Despite three errors and being outhit, the Detroit Tigers rode the bat of Ian Kinsler to a sloppy come-from-behind 7-5 victory over the Cleveland Indians. The win gave the Tigers a split over their division rivals in a weather-shortened series.
Once again, the Tigers' starting pitching was extremely inefficient. Justin Verlander (2-1) was the third consecutive rotation member who couldn't pitch past the fifth thanks to an elevated pitch count. The Tigers' ace was pulled after five innings and 113 pitches, allowing three runs, all unearned, six hits, walking four and striking out seven. Verlander left the game down a run, but ended up in line for the win when the Tigers rallied for four runs of Danny Salazar in the bottom half of the fifth. Joe Nathan, the last of six Tigers pitchers, picked up his second save as a Tiger by tossing a scoreless ninth.
Salazar (0-2) was extremely impressive for four innings, but rolled off the tracks during a 35-pitch fifth. Salazar was pulled after 4 2/3 innings after giving up five runs on six hits, walking three and striking out three. The Indians would use five pitchers total, their bullpen giving up two runs which ultimately loomed large.
Ian Kinsler triggered the Tigers' attack with two hits, including his second homer of the season, a stolen base and four RBIs. Rajai Davis added two singles and an RBI. Austin Jackson didn't have a hit, but drove in a pair with two sacrifice flies.
Michael Brantley led the Cleveland offense with two hits, one his first home run of the season, and four RBIs. Lonnie Chisenhall chipped in three hits, David Murphy adding an RBI single.
It's more correct to say the Tigers didn't exactly beat the Indians, but overcame their mistakes to survive long enough to for the win. It sure as Hell wasn't a pretty game for either team. The Tigers and Indians combined for five errors, nine walks, 15 strikeouts, two caught stealing and a hit by pitch in a long nine-inning game which took 3:38 to play.
If anything, we fans consistently forget game after game the Tigers' resilience. After Verlander allowed two runs in the fifth, the Tribe taking a whole TWO RUN LEAD, you would have thought the game was over if you were only following along online.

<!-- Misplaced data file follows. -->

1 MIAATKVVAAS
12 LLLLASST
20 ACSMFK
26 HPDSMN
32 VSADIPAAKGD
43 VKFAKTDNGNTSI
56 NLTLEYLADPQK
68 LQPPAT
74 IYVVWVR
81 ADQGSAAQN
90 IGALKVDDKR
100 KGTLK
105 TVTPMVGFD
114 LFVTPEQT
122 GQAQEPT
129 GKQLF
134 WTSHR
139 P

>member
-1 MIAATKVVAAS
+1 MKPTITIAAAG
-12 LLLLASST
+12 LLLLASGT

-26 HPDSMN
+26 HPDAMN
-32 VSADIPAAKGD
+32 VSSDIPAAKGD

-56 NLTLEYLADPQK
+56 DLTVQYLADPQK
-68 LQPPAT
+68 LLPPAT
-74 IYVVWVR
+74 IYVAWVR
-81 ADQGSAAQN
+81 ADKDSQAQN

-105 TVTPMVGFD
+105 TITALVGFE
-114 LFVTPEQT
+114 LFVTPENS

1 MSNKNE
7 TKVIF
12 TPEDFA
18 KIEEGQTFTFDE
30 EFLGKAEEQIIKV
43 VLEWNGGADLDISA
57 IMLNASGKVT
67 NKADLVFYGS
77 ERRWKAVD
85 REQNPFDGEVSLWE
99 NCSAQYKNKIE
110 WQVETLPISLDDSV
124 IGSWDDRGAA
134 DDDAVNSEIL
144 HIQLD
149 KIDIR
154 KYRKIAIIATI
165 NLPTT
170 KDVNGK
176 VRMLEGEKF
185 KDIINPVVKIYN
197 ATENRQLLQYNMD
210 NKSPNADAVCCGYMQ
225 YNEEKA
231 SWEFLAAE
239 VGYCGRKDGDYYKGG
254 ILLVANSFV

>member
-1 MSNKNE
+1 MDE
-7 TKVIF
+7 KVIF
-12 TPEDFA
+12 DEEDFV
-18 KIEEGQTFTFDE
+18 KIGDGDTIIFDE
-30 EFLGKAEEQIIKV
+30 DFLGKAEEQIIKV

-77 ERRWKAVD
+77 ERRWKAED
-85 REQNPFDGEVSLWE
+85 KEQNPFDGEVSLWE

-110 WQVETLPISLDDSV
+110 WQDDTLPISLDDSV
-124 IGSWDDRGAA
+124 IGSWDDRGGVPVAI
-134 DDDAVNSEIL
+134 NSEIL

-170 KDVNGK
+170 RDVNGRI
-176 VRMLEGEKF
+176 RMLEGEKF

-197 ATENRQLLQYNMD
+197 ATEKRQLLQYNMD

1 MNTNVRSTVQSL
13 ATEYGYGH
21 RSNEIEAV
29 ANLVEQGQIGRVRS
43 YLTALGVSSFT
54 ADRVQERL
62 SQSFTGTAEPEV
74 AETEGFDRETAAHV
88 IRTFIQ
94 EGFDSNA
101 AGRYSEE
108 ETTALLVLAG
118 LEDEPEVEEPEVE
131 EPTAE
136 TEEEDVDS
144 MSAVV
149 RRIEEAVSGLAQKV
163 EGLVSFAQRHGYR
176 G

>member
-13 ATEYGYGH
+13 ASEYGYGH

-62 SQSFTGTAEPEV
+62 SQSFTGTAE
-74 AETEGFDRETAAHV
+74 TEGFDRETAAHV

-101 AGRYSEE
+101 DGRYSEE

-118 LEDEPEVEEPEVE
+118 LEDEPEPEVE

We may not always agree with the strategy, how players are used or their performance on the field. But we should always remember the Tigers are talented and refuse to quit. Even when they do lose, you should rarely count them out of any game.
Lead-off walks are the tool of the devil, so what does Justin Verlander do? Give lead-off man Michael Bourn a free pass. At the very least, it didn't lead to bad things, thanks to help from a unexpected source.
For all the Alex Gonzalez hate (he's well on the way to "Ray-bum" style territory in the eyes of the fan base), he still makes the occasional play. The veteran shortstop kept Verlander from getting into further trouble by making a sprawling stop on a hard-hit Jason Kipnis grounder, then flipping the ball straight from his glove to Ian Kinsler, starting a 6-4-3 double play, ending the inning.
Top of three and the game still scoreless, Verlander again had command issues. The inning began with a walk to David Murphy, who was eliminated when Yan Gomes bounced into a double play. Then the trouble truly began.
Lonnie Chisenhall and Bourn followed with back-to-back singles. Verlander proceeded to load the bases by issuing a free pass to Nick Swisher. But just as he did the first inning, Kipnis would nip a rally in the bud.
A bad game for the Tribe's second baseman got much worse when he struck out swinging on three pitches. It also came to a quick end when Kipnis was tossed by home plate umpire Lance Barrett for complaining about ball and strike calls as he walked away from the plate.
Jim: "he must have said something that wasn't nice"— Bless You Boys (@blessyouboys) April 17, 2014
Indians starter Danny Salazar had held the Tigers hitless though the first two innings. But he couldn't make it three. Rajai Davis singled with two out in the third to become the Tigers first base runner. But Kinsler would pop up to end another frustrating inning for the Tigers' scuffling offense.
Verlander continued to shoot himself in the foot, his own actions getting him into jams. Two down in the fourth, Asdrubal Cabrera laid down a perfect bunt for a hit. Rather than discretion being the better part of valor, Verlander tried to make a ridiculously impossible play, uncorking a wild throw past Miguel Cabrera, allowing the runner to reach second.
Verlander's brain cramp would cost him a run. Davis made a valiant effort to grab Murphy's Texas Leaguer, but his dive came up just short. Murphy's RBI bloop gave the Tribe a 1-0 lead.
The middle-of-the-order Tigers' bats woke up in the bottom half of the fourth, setting up a scoring opportunity. Cabrera lined a single to center with one down, then legged it to third when Victor Martinez did the same. Cabrera running on Bourn's arm paid off, as he was able to score easily on Austin Jackson's sacrifice fly to left.
The game knotted at 1-all going into the fifth, Verlander's elevated pitch count was becoming an issue. He started the inning at 87 pitches thrown compared to Salazar's efficient 47.